In retrospect, it's a bit shocking how fully formed the signature Aerosmith sound was on their self-titled 1973 debut -- which may not be the same thing as best-executed, because this album still sounds like a first album, complete with the typical stumbles and haziness that comes with a debut. Despite all this, Aerosmith clearly showcases all the attributes of the band that would become the defining American hard rock band of the '70s. Here, the Stones influences are readily apparent, from the Jagger-esque phrasing of Steven Tyler to the group's high-octane boogie, but the group displays little of the Stones' deep love of blues here. Instead, Aerosmith is bloozy -- their riffs don't swing, they slide. They borrow liberally from Led Zeppelin's hybridization of Chess and Sun riffs without ever sounding much like Zep. They are never as British as Zeppelin -- they lack the delicate folky preciousness, they lack the obsession with blues authenticity, they lack the larger-than-life persona of so many Brit bands. They are truly an American band, sounding as though they were the best bar band in your local town, cranking out nasty hard-edged rock, best heard on "Mama Kin," the best rocker here, one that's so greasy it nearly slips through their fingers. But the early masterpiece is, of course, "Dream On," the first full-fledged power ballad. There was nothing quite like it in 1973, and it remains the blueprint for all power ballads since. The rest of the record contains the seeds of Aerosmith's sleazoid blues-rock, but they wouldn't quite perfect that sound until the next time around.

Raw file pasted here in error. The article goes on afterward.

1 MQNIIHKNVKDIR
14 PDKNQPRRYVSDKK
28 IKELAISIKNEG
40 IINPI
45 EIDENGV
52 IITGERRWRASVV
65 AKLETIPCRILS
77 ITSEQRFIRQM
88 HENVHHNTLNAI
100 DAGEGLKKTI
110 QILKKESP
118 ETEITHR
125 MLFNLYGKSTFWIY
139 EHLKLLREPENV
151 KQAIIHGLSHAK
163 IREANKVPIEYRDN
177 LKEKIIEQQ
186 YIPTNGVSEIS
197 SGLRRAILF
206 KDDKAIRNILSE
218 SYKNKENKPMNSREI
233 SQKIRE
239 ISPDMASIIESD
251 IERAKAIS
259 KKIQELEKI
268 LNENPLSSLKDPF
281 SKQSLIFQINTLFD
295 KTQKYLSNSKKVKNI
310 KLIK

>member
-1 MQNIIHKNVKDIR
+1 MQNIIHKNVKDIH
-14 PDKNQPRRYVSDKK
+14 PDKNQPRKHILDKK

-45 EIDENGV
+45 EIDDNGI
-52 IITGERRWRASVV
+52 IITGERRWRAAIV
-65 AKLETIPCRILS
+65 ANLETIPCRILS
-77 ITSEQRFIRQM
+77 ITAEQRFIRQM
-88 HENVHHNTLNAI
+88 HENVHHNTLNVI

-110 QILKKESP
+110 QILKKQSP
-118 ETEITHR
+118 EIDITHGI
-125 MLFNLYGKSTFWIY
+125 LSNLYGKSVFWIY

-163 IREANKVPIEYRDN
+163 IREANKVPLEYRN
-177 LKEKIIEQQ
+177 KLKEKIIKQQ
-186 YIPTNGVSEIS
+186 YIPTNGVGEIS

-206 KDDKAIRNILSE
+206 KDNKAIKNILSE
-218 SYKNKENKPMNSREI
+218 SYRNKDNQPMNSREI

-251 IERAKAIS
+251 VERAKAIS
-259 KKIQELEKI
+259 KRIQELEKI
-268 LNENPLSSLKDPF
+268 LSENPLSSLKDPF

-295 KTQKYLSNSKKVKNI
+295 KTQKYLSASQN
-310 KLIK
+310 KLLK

by Stephen Thomas Erlewine